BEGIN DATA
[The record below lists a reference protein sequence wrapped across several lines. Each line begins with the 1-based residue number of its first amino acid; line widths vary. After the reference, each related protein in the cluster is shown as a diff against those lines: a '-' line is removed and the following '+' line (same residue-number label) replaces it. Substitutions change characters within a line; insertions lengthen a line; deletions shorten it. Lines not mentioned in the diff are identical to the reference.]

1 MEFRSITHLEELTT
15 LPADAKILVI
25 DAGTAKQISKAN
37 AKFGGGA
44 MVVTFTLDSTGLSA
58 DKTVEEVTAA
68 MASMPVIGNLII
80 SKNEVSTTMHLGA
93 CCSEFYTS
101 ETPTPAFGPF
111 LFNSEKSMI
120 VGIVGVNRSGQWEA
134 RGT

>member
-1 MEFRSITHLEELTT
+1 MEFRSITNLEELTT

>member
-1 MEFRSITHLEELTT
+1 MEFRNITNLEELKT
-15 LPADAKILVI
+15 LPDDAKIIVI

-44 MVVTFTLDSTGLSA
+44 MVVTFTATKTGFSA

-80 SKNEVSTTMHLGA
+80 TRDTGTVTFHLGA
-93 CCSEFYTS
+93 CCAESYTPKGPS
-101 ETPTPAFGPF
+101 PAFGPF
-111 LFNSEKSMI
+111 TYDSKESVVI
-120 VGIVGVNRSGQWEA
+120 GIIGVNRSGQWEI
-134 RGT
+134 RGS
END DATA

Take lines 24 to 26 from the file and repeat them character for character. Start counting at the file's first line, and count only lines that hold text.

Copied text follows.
+44 MVVTFTATKTGFSA

-80 SKNEVSTTMHLGA
+80 TRDTGTVTFHLGA